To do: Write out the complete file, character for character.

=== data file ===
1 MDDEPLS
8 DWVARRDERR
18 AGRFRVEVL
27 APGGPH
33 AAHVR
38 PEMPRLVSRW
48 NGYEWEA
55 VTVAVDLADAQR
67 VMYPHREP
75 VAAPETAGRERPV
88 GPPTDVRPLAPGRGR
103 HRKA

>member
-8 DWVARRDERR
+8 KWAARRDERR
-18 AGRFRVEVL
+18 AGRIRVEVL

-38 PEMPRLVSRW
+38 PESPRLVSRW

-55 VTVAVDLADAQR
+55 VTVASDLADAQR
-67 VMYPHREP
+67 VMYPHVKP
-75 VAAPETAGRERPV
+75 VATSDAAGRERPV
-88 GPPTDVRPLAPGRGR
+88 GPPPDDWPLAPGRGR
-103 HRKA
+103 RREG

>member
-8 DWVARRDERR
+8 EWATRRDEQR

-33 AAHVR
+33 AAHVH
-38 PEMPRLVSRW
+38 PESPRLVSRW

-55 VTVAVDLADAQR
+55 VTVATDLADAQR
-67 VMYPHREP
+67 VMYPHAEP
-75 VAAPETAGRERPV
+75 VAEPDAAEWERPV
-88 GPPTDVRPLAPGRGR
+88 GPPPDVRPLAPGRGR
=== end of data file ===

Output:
1 MDDEPLS
8 DWVARRDERR
18 AGRFRVEVL
27 APGGPH
33 AAHVR
38 PEMPRLVSRW
48 NGYEWEA
55 VTVAVDLADAQR
67 VMYPHREP
75 VAAPETAGRERPV
88 GPPTDVRPLAPGRGR
103 HRKA

>member
-8 DWVARRDERR
+8 KWAARRDERR
-18 AGRFRVEVL
+18 AGRIRVEVL

-38 PEMPRLVSRW
+38 PESPRLVSRW

-55 VTVAVDLADAQR
+55 VTVASDLADAQR
-67 VMYPHREP
+67 VMYPHVKP
-75 VAAPETAGRERPV
+75 VATSDAAGRERPV
-88 GPPTDVRPLAPGRGR
+88 GPPPDDWPLAPGRGR
-103 HRKA
+103 RREG

>member
-8 DWVARRDERR
+8 EWATRRDEQR

-33 AAHVR
+33 AAHVH
-38 PEMPRLVSRW
+38 PESPRLVSRW

-55 VTVAVDLADAQR
+55 VTVATDLADAQR
-67 VMYPHREP
+67 VMYPHAEP
-75 VAAPETAGRERPV
+75 VAEPDAAEWERPV
-88 GPPTDVRPLAPGRGR
+88 GPPPDVRPLAPGRGR